Have you heard of Bill Easterly? He is an economics professor at NYU. He wrote a book, The Tyranny of Experts. I’d suggest that you read it. It seems as though everyone is quoting from Hillbilly Elegy these days and I think I’d rather see them pick up the ethos of this book and put it into practice.
Top down solutions to big problems don’t work. In fact, when it comes to stamping out poverty, the top down solution becomes an excuse for technocrats, bureaucrats, the smart people, the elites and “benevolent dictators” to keep trampling upon the poor all the while making themselves feel good and important. They enrich themselves as well.
Easterly prefers free markets. I read this article about him this morning. Here is a quote.
He sees the development establishment—philanthropic organizations, multilateral institutions, many of his fellow academics—as shortsighted and inured to failure. He emphatically criticizes the field’s leaders for being enamored with central planning, so-called benevolent dictators, and their own technocratic genius.
Microeconomics 101 tends to work when you let it. Those principles are ingrained into human DNA.
If I look at what is going on in my own community, it’s full of central planners. The smart people. Deciding for us. Deciding for you. Charting the course. Stamping out dissent. Creating or enforcing a closed network. Trying to control outcomes.
Madison has long tolerated disastrous reading results, despite spending far more than most taxpayer supported K-12 School Districts.
On November 7, Superintendent Art Rainwater made his annual report to the Board of Education on progress toward meeting the district’s student achievement goal in reading. As he did last fall, the superintendent made some interesting claims about the district’s success in closing the academic achievement gap “based on race”.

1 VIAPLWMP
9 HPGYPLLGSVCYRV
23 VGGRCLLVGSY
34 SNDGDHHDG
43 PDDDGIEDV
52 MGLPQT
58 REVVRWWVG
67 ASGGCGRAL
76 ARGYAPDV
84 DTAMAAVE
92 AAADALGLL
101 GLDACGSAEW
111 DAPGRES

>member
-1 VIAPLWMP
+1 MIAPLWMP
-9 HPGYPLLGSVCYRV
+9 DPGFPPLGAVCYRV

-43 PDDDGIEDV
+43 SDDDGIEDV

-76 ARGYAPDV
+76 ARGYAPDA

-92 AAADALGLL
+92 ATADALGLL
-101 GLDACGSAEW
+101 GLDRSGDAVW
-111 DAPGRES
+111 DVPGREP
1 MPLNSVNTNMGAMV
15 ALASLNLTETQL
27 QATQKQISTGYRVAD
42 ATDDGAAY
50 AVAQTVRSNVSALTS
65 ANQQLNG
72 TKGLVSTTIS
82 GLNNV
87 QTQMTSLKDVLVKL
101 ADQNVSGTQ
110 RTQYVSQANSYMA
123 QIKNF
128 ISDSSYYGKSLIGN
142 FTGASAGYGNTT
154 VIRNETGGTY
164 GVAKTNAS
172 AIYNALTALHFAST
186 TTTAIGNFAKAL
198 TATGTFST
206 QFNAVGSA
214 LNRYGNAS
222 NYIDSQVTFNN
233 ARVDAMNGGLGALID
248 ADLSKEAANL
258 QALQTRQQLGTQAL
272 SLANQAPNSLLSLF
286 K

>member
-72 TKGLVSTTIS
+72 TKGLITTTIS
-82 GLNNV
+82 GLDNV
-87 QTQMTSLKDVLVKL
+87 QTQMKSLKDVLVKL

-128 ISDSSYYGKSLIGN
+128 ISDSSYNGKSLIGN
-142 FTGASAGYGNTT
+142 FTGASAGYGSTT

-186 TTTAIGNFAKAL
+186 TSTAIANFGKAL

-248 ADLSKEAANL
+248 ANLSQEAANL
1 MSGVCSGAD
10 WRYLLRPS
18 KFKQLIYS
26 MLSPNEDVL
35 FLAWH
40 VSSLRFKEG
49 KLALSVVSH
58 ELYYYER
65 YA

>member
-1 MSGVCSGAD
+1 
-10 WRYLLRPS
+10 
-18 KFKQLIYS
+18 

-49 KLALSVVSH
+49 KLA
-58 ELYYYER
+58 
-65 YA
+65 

According to Mr. Rainwater, the place to look for evidence of a closing achievement gap is the comparison of the percentage of African American third graders who score at the lowest level of performance on statewide tests and the percentage of other racial groups scoring at that level. He says that, after accounting for income differences, there is no gap associated with race at the lowest level of achievement in reading. He made the same claim last year, telling the Wisconsin State Journal on September 24, 2004, “for those kids for whom an ability to read would prevent them from being successful, we’ve reduced that percentage very substantially, and basically, for all practical purposes, closed the gap”. Last Monday, he stated that the gap between percentages scoring at the lowest level “is the original gap” that the board set out to close.
Unfortunately, that is not the achievement gap that the board aimed to close.
The Wisconsin Department of Public Instruction, lead by Governor Elect, Tony Evers, has waived Massachusetts’ style elementary teacher content knowledge requirements for thousands of teachers.